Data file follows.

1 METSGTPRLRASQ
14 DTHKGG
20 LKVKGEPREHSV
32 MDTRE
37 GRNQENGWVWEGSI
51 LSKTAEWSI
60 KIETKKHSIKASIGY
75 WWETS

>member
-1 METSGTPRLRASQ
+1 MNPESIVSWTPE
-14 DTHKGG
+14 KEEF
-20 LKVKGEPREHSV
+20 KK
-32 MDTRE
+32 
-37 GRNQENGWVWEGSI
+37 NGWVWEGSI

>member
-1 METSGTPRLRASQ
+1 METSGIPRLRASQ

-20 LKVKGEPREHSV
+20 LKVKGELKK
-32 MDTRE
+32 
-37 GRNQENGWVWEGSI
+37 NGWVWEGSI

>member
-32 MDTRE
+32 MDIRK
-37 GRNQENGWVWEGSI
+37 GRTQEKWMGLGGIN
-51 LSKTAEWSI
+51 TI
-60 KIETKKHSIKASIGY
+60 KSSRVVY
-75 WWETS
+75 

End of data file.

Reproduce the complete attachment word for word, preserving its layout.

1 METSGTPRLRASQ
14 DTHKGG
20 LKVKGEPREHSV
32 MDTRE
37 GRNQENGWVWEGSI
51 LSKTAEWSI
60 KIETKKHSIKASIGY
75 WWETS

>member
-1 METSGTPRLRASQ
+1 MNPESIVSWTPE
-14 DTHKGG
+14 KEEF
-20 LKVKGEPREHSV
+20 KK
-32 MDTRE
+32 
-37 GRNQENGWVWEGSI
+37 NGWVWEGSI

>member
-1 METSGTPRLRASQ
+1 METSGIPRLRASQ

-20 LKVKGEPREHSV
+20 LKVKGELKK
-32 MDTRE
+32 
-37 GRNQENGWVWEGSI
+37 NGWVWEGSI

>member
-32 MDTRE
+32 MDIRK
-37 GRNQENGWVWEGSI
+37 GRTQEKWMGLGGIN
-51 LSKTAEWSI
+51 TI
-60 KIETKKHSIKASIGY
+60 KSSRVVY
-75 WWETS
+75 